The last time it happened, a Clinton was in office — and it wasn’t Hillary.
Not since 1996 has Scripps Ranch High been crowned a league champion in girls basketball. That year, the Falcons captured a second straight league title before capping the season with a San Diego Section championship.
Not one current Falcons player was alive back then.
They started their own party on Thursday night with a 66-14 victory over visiting Our Lady of Peace to clinch at least a share of the Western League title, ending that 20-year drought.
“This group of girls told me two years before they even got to Scripps Ranch that they wanted to win league,” Scripps Ranch coach James Stewart said. “We had a goal to win it within five years. We’re just a bit early.”
Scripps Ranch (16-8, 10-0) was ready to celebrate from the outset. That sentiment grew after Virali Patel, one of nine sophomores on the team, hit a 3-pointer just six seconds into the game.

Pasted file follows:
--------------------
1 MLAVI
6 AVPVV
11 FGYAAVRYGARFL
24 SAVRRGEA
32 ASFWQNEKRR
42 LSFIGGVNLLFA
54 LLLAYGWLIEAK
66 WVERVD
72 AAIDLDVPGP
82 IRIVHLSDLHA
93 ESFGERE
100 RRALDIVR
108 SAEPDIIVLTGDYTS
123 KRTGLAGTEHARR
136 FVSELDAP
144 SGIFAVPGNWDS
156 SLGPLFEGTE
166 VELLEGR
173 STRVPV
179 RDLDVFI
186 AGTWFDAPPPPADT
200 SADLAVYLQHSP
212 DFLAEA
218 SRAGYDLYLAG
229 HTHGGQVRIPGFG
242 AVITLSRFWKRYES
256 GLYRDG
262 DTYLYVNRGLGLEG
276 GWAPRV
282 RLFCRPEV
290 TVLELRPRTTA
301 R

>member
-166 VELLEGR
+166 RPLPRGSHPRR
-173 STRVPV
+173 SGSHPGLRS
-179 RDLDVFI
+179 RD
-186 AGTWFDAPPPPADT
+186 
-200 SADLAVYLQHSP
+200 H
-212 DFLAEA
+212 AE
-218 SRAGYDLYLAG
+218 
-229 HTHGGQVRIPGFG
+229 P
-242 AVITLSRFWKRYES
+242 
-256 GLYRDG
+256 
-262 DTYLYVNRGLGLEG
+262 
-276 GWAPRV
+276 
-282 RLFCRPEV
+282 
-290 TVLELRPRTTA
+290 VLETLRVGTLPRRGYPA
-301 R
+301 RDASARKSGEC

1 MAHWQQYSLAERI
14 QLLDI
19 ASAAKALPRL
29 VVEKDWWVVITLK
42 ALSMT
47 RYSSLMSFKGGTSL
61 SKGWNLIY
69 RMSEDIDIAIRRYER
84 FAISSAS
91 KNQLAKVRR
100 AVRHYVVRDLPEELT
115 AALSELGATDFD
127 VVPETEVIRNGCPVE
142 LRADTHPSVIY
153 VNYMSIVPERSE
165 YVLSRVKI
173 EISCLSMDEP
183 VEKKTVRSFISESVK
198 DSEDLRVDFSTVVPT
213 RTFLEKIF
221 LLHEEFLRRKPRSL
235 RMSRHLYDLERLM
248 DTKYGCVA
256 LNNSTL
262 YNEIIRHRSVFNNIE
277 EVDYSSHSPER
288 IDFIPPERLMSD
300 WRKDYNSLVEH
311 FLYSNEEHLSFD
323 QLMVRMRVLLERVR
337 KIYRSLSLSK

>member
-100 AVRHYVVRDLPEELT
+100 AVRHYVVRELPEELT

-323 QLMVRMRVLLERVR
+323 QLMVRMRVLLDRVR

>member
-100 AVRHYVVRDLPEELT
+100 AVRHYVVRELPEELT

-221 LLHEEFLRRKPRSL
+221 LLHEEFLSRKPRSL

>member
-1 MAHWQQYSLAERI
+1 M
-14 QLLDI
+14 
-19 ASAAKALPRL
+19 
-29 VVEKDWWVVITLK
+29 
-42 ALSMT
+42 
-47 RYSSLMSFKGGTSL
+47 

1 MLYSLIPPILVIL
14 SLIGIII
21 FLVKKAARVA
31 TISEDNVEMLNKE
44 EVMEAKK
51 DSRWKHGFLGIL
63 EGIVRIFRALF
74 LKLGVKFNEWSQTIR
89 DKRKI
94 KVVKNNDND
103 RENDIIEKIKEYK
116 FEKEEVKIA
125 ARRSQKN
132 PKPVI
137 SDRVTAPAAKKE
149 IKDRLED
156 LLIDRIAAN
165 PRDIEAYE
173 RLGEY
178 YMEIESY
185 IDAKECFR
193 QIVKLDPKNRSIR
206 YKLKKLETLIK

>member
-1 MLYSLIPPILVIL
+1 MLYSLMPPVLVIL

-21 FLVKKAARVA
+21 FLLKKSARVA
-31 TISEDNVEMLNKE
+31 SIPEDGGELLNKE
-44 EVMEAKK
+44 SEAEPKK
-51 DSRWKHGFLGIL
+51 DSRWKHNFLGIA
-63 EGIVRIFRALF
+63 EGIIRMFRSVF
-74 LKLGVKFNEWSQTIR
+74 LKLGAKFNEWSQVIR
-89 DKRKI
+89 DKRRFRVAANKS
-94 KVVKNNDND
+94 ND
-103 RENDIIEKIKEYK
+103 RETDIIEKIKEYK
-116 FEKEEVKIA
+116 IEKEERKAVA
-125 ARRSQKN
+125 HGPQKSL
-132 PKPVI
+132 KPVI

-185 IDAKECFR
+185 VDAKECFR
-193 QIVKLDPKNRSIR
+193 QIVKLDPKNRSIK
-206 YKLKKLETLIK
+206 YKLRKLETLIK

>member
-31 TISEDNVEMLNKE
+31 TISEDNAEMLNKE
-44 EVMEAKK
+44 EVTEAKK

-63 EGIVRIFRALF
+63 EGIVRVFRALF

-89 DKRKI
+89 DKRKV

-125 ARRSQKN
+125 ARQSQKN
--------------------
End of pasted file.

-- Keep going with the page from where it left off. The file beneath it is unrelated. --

The Falcons, who won their fourth straight game, raced to a 24-2 lead after the first quarter and never looked back, building the lead so much that the fourth quarter was played with a running clock.
“This makes me feel so amazing,” said Patel, who finished with a game-high 18 points to go with five rebounds. “We worked so hard in practice for this moment. The look on everyone’s face after the game was great.
“We saw we had potential, if we worked hard. Talent is a factor, but not if you don’t put in the work.
“Coach tells us all the time you don’t deserve anything. It has to be earned.”
Scripps Ranch has had almost no success against OLP in the past. The Pilots (11-14, 3-7) now hold a 16-4 edge over the new league champion in the last decade.
In addition to Patel’s scoring, sophomore Katie Chau had 15 points, all in the second half.
“It’s crazy it took this long to win another league,” Patel said. “I want to meet that ’96 team and ask them how hard they worked that year.
“This will put a big target on our back, and that’s a good thing because we know how hard it was to get here.
“Knowing what we finally accomplished will make it easy to sleep tonight and even better to go to class (today).”
That’s a feeling that hasn’t been felt around the campus in two decades.